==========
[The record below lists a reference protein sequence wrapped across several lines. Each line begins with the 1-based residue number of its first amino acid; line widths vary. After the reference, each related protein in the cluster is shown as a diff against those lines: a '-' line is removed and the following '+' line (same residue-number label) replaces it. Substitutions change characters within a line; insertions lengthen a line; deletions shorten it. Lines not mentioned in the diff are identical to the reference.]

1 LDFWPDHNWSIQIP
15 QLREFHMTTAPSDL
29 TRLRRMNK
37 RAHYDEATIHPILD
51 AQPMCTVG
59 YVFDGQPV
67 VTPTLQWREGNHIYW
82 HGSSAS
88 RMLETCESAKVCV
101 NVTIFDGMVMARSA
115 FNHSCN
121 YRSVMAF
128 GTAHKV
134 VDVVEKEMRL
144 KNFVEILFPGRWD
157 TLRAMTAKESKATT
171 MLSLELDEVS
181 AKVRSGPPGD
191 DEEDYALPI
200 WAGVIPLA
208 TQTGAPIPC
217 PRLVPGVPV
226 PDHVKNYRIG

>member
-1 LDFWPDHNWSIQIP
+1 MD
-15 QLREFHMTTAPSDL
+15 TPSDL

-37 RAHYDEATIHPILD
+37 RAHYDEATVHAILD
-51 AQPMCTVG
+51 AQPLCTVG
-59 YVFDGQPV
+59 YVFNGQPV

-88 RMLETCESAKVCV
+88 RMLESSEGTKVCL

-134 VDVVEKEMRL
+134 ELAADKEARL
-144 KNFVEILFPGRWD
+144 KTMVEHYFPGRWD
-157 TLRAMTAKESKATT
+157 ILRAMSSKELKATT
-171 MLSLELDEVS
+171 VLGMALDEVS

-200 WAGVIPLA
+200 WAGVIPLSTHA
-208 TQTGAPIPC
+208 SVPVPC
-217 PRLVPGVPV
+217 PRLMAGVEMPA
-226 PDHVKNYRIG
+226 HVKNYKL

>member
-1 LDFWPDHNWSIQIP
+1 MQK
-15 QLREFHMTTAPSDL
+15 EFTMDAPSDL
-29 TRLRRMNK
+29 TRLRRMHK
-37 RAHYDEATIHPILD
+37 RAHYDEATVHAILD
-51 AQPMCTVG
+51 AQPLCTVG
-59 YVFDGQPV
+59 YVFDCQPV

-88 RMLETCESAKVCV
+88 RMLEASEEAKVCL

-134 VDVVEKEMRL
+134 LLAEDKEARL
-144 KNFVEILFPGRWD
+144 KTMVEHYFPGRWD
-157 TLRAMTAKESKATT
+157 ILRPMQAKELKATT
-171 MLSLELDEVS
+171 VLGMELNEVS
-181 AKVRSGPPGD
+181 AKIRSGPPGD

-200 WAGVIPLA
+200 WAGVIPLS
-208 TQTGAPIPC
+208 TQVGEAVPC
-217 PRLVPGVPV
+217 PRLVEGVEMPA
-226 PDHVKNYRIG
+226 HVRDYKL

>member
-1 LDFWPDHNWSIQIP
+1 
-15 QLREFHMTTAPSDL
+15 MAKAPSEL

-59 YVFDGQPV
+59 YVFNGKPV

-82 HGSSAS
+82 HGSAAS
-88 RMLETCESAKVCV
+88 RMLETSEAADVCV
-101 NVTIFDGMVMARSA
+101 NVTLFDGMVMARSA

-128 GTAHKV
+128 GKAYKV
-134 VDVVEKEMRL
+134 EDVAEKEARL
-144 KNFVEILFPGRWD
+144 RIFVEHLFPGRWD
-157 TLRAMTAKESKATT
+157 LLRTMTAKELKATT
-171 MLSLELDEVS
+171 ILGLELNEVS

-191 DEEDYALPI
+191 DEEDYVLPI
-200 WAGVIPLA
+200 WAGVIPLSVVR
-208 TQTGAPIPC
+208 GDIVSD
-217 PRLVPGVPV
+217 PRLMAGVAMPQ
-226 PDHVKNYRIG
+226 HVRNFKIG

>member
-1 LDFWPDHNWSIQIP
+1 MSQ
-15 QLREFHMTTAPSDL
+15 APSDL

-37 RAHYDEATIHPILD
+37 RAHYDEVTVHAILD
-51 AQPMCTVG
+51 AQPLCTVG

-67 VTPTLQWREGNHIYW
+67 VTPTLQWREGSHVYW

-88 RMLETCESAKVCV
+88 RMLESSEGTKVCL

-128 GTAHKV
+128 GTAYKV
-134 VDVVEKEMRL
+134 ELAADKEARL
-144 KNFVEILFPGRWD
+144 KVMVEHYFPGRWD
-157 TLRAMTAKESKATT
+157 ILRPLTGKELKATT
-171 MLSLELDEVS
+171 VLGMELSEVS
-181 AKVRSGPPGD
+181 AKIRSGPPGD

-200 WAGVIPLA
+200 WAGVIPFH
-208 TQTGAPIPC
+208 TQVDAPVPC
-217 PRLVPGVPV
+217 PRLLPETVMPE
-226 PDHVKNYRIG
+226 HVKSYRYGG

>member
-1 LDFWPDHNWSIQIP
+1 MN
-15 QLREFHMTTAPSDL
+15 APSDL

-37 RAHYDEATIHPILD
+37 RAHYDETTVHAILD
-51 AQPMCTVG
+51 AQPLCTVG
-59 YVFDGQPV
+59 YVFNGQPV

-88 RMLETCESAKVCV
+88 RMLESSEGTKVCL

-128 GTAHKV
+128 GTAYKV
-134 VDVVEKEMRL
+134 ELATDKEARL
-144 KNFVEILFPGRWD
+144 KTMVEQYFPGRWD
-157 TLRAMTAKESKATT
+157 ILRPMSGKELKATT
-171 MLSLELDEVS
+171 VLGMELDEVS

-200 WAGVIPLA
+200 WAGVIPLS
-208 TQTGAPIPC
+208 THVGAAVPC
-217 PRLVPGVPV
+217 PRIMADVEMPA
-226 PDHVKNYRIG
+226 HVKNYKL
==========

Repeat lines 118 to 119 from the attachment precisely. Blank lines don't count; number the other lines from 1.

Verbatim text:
-226 PDHVKNYRIG
+226 HVRNFKIG